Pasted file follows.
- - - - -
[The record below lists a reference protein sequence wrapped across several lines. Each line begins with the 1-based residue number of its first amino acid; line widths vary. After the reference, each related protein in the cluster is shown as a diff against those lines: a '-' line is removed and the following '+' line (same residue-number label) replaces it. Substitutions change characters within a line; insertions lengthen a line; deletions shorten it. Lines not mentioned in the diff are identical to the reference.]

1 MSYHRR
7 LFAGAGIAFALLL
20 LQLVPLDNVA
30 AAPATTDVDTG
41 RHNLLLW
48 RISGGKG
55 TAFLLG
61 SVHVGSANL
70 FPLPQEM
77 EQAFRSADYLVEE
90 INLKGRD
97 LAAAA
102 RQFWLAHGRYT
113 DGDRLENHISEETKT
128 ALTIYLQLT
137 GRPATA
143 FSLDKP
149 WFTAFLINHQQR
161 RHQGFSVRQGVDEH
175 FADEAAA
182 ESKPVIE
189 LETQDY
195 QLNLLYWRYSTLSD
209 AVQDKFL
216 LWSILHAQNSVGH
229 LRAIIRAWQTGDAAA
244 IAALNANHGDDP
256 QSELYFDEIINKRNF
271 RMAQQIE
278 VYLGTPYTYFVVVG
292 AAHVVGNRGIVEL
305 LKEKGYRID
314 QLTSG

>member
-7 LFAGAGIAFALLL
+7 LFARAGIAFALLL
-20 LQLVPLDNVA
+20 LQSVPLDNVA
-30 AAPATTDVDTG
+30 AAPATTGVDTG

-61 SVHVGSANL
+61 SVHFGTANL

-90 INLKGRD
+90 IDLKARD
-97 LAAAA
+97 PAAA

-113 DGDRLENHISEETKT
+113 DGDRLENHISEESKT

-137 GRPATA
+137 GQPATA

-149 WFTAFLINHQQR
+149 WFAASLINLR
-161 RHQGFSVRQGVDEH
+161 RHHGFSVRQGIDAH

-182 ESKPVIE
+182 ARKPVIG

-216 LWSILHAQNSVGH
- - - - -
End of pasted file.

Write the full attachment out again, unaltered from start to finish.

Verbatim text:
[The record below lists a reference protein sequence wrapped across several lines. Each line begins with the 1-based residue number of its first amino acid; line widths vary. After the reference, each related protein in the cluster is shown as a diff against those lines: a '-' line is removed and the following '+' line (same residue-number label) replaces it. Substitutions change characters within a line; insertions lengthen a line; deletions shorten it. Lines not mentioned in the diff are identical to the reference.]

1 MSYHRR
7 LFAGAGIAFALLL
20 LQLVPLDNVA
30 AAPATTDVDTG
41 RHNLLLW
48 RISGGKG
55 TAFLLG
61 SVHVGSANL
70 FPLPQEM
77 EQAFRSADYLVEE
90 INLKGRD
97 LAAAA
102 RQFWLAHGRYT
113 DGDRLENHISEETKT
128 ALTIYLQLT
137 GRPATA
143 FSLDKP
149 WFTAFLINHQQR
161 RHQGFSVRQGVDEH
175 FADEAAA
182 ESKPVIE
189 LETQDY
195 QLNLLYWRYSTLSD
209 AVQDKFL
216 LWSILHAQNSVGH
229 LRAIIRAWQTGDAAA
244 IAALNANHGDDP
256 QSELYFDEIINKRNF
271 RMAQQIE
278 VYLGTPYTYFVVVG
292 AAHVVGNRGIVEL
305 LKEKGYRID
314 QLTSG

>member
-7 LFAGAGIAFALLL
+7 LFARAGIAFALLL
-20 LQLVPLDNVA
+20 LQSVPLDNVA
-30 AAPATTDVDTG
+30 AAPATTGVDTG

-61 SVHVGSANL
+61 SVHFGTANL

-90 INLKGRD
+90 IDLKARD
-97 LAAAA
+97 PAAA

-113 DGDRLENHISEETKT
+113 DGDRLENHISEESKT

-137 GRPATA
+137 GQPATA

-149 WFTAFLINHQQR
+149 WFAASLINLR
-161 RHQGFSVRQGVDEH
+161 RHHGFSVRQGIDAH

-182 ESKPVIE
+182 ARKPVIG

-216 LWSILHAQNSVGH